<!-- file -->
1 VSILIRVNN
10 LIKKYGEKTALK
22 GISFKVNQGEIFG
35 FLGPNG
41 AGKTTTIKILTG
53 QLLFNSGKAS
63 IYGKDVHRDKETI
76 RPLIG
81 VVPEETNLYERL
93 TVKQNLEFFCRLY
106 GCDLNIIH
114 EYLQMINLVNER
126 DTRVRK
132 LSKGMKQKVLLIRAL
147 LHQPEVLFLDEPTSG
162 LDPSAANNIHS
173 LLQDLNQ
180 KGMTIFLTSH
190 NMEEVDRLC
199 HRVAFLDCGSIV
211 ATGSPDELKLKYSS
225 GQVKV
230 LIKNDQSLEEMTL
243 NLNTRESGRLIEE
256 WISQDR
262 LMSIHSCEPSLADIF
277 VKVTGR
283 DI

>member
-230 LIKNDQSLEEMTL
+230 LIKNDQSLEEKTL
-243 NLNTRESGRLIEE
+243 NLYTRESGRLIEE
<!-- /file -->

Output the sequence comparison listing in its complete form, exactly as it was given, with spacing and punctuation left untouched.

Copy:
1 VSILIRVNN
10 LIKKYGEKTALK
22 GISFKVNQGEIFG
35 FLGPNG
41 AGKTTTIKILTG
53 QLLFNSGKAS
63 IYGKDVHRDKETI
76 RPLIG
81 VVPEETNLYERL
93 TVKQNLEFFCRLY
106 GCDLNIIH
114 EYLQMINLVNER
126 DTRVRK
132 LSKGMKQKVLLIRAL
147 LHQPEVLFLDEPTSG
162 LDPSAANNIHS
173 LLQDLNQ
180 KGMTIFLTSH
190 NMEEVDRLC
199 HRVAFLDCGSIV
211 ATGSPDELKLKYSS
225 GQVKV
230 LIKNDQSLEEMTL
243 NLNTRESGRLIEE
256 WISQDR
262 LMSIHSCEPSLADIF
277 VKVTGR
283 DI

>member
-230 LIKNDQSLEEMTL
+230 LIKNDQSLEEKTL
-243 NLNTRESGRLIEE
+243 NLYTRESGRLIEE